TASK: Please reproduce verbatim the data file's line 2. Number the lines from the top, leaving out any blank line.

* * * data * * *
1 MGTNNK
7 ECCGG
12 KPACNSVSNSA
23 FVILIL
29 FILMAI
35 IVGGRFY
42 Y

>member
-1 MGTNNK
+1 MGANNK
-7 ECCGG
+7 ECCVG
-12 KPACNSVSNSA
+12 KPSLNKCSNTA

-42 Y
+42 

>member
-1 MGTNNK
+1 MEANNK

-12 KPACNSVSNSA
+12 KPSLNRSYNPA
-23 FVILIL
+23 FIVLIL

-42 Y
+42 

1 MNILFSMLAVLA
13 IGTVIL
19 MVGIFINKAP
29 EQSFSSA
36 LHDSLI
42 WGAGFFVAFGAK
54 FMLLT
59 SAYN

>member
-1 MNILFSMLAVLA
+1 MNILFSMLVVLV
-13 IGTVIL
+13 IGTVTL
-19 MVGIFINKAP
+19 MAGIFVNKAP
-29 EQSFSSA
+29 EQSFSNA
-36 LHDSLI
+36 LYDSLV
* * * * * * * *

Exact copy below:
7 ECCGG